Art criticism of the future I believe is in a unique combination of artist’s passion and journalistic integrity coming through brilliant writing. This criticism will always have a future as long as there is the last Artist and the last Viewer in the world. Critic is an ultimate and passionate viewer who just knows what he or she is looking at.

Q. Do you believe that institutions claiming to be representative of contemporary process in Art shall be reflecting existing aesthetic diversity on the ground?

Absolutely, without it they don’t have a moral or intellectual right to exist. The entire content of every contemporary art collection shall be dramatically reexamined to reflect the actual diversity on the ground. It is an enormously exciting process of rethinking of the basics. Yet how else the true modern Art can ever expect functioning?

This realization came to me after I conducted what I came to call a “Utah Experiment." In a process of judging an annual show at the Springville Museum of Art instead of following the usual safe way of picking middle-of-the-road works, at my suggestion the jury went on to picking the most extreme examples in the entire range of works submitted. The result was unexpectedly fabulous. The best of realist paintings looked surprisingly good next to best abstract, conceptual and extreme alternative works, everything looked fresh and strong next to each other, the routine of same old was broken.

I believe that this historically inevitable rethinking will actually give a new life and purpose to the institutions in deep crisis, extending their lease on life - more new projects, new comparative exhibitions, new catalogs, new conversations, new debate and primarily and mainly – a new connection to contemporary audiences.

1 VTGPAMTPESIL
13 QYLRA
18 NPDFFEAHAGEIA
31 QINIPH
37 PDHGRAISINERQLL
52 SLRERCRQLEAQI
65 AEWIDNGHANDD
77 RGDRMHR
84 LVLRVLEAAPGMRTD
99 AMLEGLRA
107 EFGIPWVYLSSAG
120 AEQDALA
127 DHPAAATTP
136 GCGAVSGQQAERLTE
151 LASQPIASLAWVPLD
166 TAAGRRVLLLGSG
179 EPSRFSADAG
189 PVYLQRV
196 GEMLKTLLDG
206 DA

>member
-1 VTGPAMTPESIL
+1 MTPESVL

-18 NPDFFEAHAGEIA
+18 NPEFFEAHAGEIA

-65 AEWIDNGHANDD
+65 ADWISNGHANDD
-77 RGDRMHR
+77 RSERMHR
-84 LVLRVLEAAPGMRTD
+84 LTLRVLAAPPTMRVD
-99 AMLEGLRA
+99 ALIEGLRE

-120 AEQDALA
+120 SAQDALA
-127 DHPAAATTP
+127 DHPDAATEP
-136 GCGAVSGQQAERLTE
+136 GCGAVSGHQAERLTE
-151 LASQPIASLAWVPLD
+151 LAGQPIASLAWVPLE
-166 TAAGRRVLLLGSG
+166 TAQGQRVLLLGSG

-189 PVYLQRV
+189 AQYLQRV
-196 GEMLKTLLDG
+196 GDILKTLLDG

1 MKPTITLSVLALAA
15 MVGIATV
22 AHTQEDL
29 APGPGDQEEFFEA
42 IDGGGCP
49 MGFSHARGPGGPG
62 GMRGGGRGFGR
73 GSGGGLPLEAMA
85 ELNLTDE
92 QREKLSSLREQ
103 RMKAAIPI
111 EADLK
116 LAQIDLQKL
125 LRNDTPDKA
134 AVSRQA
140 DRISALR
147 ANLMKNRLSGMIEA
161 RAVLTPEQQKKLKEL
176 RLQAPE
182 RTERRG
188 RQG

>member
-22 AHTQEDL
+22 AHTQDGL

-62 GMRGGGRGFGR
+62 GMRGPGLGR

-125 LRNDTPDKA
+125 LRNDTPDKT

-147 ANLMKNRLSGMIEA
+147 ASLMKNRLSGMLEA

Q. At the MOCA panel Bennett Simpson stated and it’s a quote: “It is not Art Criticism’s Job to move Art Forward, it’s Art’s Job to move Art Forward. It used to be in the past – not any more.” For all that it means coming from such representative of the establishment, what kind of Art do you think will move the Art forward?

I believe in a Great Art, in a pinnacle of achievement whichever form it will take, in every individual case. Just averagely good won’t be enough. If history of ART is a case study and it certainly is to me, the whole spectrum of extraordinary - from Vermeer’s direction of a profoundly close look at the ordinary and intimate to Michelangelo’s epically all-encompassing look at heroically human… There are no limitations to greatness.